The Good Ship - Forgotten

by Jake DeVries

As I gripped the wheel and stared at the expanse above my head, my compass spun wildly. Something wasn't quite right but I couldn't place it. The thing pestering my otherwise sober brain had to have been that devils concoction that old man gave me before I shoved off.

 “Here boy, drink this down, it'll set you straight” He grinned with a dervish glimmer. 

“What is it?” I asked, hesitantly taking the drink. 

“Just a wee bit of something to get you started!” He laughed the laugh of a thousand oceans that tinkered and broke against far distant shores.

 I smiled and swallowed the witches brew, coughing and gagging as it burned its way down. 
“Ha! Good stuff! Ha.....” I choked out, feeling strangely less nervous about the delivery ahead. 

This all started just a few days prior as I cleaned the foredeck of my 32 foot ketch, a swarthy business fellow hollered out from a few fingers down, “You there! Do you have some spare time to move a boat for me? I can pay!” Being the ever broke pirate, I jumped at the offer to lick my chops as a delivery captain. It wasn't until the contract was signed did I find out just how many of it's crew his ship had bucked to the briny depths over the years. The weight of it sank deep as I learned the old ladies sorted tale. 

The ship in question was a 45 foot sloop built during the late prohibition to be a pleasure cruise rum-runner. Dark brazilian cherry wood with a rich teak interior, it had seen more shores than a wave. It's rum-running days lasted just 2 years before freedom rang out across pubs and taverns country wide and the pleasure ship “Forgotten” had become just that. 10 years passed before a traveling salesman layed eyes on her and bought her up without a moments hesitation, selling his wife on a promise of a life on the sea. Forgotten had other ideas and soon washed up crewless on a lonely atoll just south of Tortuga. She was redeemed by a crabber and his crew not but a year later and after a proper refit set sail for Bermuda from Miami, once again washing up crewless shy of her destination. The cycle continued to repeat itself for a few more generations until the great grandson of it's designer bought her at auction to keep as a family heirloom. The man lived in California and wanted Forgotten brought around to serve as his weekender and floating cocktail party.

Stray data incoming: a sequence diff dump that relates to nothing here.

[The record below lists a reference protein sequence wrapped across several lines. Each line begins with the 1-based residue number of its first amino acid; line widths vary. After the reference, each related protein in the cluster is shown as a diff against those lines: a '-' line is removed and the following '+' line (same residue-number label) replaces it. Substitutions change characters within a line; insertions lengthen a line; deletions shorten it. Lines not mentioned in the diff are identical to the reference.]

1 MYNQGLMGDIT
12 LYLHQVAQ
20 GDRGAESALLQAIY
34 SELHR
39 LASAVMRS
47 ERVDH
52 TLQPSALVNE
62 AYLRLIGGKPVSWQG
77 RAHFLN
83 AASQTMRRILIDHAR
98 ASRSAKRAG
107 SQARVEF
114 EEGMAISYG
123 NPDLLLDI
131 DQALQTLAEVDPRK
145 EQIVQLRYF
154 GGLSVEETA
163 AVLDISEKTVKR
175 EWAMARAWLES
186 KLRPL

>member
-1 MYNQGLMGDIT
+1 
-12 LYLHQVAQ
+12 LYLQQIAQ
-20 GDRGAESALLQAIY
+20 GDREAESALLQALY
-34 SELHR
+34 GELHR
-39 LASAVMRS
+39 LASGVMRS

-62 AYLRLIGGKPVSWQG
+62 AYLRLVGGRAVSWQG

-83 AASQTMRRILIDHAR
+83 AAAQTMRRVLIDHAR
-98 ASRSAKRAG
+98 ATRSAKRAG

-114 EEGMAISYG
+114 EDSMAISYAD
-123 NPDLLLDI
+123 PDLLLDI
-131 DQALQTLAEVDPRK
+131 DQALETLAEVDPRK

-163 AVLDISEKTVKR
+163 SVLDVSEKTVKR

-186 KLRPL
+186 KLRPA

That was when I decided a drink wouldn't be a bad idea. 

The seas grew choppy and and the compass continued spinning, up came my lunch for the first time in 30 years on the sea. Rough would be a gentle way to describe the dominatrix way Neptune was treating me today. I steadied myself against the helm and leaned into the wind, trimming the mast and falling off the wind to ride out the swells. My kerosene lamp swung ominously below beating the walls with every roller. 

“Damn you old man!” I cried into the night.

“Damn you Forgotten!” my voice was lost against Davy Jones' collecting another soul for his eternal gruel.